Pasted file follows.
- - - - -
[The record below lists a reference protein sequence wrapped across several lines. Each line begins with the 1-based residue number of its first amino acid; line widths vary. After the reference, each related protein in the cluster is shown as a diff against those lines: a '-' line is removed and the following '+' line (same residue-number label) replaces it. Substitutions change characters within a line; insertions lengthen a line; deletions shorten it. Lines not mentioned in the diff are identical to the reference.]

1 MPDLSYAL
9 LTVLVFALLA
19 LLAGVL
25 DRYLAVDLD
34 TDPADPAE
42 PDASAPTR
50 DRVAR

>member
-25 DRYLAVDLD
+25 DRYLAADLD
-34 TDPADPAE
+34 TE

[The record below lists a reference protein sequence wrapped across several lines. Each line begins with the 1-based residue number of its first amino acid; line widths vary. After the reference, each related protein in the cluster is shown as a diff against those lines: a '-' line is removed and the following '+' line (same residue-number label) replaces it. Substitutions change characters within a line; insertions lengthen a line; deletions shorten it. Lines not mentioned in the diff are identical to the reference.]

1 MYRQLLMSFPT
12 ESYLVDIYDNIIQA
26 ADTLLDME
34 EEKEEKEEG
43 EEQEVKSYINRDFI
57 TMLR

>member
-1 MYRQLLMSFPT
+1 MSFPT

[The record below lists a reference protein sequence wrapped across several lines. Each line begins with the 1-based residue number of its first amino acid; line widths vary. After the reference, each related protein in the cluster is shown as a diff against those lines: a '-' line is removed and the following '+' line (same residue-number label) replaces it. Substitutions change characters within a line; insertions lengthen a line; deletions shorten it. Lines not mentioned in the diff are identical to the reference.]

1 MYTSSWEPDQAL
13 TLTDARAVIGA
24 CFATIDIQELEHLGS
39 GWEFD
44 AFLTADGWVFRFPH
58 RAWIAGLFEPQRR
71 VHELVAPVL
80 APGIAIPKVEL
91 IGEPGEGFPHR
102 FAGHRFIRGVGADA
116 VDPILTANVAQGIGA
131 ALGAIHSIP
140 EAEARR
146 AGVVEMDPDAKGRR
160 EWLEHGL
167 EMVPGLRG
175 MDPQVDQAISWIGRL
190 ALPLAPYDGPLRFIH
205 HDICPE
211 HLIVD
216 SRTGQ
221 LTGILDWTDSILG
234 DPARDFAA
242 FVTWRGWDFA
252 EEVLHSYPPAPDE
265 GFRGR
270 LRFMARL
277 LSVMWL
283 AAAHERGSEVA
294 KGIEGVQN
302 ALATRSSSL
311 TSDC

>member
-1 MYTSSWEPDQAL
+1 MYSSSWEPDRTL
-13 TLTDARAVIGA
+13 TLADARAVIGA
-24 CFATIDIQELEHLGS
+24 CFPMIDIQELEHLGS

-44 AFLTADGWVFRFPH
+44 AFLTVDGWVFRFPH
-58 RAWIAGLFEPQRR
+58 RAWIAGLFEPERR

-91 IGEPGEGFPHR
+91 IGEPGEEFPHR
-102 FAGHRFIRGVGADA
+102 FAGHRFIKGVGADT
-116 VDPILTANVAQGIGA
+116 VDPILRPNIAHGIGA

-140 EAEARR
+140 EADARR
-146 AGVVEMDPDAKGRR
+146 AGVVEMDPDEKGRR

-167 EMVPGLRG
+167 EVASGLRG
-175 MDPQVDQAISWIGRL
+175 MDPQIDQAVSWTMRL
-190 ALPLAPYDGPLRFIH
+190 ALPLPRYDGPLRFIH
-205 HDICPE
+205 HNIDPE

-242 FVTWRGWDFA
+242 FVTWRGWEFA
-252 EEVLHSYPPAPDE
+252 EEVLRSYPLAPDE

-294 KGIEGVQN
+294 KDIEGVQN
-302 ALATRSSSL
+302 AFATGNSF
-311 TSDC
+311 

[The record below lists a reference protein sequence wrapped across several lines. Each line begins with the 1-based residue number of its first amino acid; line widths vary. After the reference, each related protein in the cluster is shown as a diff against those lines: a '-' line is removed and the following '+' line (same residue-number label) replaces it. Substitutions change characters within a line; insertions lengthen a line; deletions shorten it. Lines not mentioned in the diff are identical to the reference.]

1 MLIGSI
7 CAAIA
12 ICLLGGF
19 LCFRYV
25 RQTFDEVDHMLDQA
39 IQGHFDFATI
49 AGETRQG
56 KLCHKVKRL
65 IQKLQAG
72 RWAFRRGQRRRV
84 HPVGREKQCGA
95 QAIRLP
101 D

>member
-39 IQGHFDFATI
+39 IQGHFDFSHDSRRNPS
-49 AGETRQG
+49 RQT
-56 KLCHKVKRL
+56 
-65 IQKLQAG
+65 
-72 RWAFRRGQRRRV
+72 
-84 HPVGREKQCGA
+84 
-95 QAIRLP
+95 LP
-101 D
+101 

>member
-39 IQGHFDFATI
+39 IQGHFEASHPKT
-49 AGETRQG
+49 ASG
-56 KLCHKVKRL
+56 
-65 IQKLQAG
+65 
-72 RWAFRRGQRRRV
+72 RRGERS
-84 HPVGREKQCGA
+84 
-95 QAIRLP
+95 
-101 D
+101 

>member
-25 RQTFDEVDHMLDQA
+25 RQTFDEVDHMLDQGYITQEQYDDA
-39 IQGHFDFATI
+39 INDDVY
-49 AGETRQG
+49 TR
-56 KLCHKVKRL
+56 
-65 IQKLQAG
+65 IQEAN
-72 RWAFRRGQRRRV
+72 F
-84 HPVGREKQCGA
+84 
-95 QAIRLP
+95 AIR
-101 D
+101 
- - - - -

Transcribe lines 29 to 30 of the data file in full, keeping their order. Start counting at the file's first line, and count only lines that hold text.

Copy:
44 AFLTADGWVFRFPH
58 RAWIAGLFEPQRR